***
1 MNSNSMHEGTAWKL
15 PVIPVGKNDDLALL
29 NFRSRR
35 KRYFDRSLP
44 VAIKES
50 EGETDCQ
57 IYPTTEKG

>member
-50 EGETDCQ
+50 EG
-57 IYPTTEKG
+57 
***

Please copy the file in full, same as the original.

1 MNSNSMHEGTAWKL
15 PVIPVGKNDDLALL
29 NFRSRR
35 KRYFDRSLP
44 VAIKES
50 EGETDCQ
57 IYPTTEKG

>member
-50 EGETDCQ
+50 EG
-57 IYPTTEKG
+57 